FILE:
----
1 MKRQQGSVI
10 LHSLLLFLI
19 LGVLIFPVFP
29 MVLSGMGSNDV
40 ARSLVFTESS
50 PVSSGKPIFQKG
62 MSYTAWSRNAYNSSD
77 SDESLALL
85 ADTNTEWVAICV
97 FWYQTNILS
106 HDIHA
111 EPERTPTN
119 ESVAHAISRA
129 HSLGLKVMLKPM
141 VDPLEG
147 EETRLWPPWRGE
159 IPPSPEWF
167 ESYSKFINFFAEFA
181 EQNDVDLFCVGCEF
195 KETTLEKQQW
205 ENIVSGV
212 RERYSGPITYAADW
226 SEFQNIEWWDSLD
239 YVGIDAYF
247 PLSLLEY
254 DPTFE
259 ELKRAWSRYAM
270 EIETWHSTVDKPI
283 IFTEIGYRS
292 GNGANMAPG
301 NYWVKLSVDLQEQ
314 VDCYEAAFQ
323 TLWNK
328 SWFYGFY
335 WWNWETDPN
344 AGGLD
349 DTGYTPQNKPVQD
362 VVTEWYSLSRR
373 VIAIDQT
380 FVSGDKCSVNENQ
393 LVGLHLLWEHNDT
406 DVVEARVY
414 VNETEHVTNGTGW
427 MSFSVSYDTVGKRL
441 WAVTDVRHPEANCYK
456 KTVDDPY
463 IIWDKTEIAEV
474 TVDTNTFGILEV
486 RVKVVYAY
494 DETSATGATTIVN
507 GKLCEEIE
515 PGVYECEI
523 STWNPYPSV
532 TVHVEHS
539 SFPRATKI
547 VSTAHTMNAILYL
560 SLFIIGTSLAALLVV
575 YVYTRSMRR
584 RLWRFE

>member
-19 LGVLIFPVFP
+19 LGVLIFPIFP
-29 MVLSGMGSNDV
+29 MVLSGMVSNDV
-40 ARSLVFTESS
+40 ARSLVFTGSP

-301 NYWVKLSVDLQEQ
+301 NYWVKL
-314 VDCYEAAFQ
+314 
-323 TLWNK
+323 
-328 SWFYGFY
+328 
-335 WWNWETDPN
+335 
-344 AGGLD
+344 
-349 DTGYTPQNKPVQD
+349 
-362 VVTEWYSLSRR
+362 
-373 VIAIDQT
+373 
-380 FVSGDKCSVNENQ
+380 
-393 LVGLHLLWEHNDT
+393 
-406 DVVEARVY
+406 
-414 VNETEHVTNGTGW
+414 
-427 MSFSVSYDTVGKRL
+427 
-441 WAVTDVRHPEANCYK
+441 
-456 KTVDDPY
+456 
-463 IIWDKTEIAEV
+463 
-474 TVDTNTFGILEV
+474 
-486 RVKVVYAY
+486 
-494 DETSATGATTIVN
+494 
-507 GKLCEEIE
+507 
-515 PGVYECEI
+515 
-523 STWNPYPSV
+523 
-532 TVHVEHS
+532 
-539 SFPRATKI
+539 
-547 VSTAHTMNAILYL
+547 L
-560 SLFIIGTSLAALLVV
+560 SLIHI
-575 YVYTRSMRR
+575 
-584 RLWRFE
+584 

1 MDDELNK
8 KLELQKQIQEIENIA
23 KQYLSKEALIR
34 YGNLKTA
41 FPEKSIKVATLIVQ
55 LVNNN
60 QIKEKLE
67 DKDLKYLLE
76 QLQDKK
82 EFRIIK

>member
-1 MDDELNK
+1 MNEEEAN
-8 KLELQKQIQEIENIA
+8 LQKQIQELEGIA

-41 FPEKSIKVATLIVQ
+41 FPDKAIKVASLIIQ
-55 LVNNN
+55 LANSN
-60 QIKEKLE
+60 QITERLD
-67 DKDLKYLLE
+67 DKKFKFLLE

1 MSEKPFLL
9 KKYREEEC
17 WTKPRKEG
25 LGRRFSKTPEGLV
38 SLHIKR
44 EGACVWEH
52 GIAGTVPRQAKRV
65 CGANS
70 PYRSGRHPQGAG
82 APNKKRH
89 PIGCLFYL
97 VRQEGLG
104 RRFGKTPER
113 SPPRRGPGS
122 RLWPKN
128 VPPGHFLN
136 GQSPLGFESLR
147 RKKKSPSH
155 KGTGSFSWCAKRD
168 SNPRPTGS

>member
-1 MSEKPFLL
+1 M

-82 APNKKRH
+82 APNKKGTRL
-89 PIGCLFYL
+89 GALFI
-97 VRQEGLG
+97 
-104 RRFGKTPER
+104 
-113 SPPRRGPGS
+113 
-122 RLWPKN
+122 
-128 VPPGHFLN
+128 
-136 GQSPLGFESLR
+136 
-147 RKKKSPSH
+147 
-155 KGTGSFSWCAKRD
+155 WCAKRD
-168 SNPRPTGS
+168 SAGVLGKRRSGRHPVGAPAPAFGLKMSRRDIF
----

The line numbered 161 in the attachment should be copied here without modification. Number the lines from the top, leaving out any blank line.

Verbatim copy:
113 SPPRRGPGS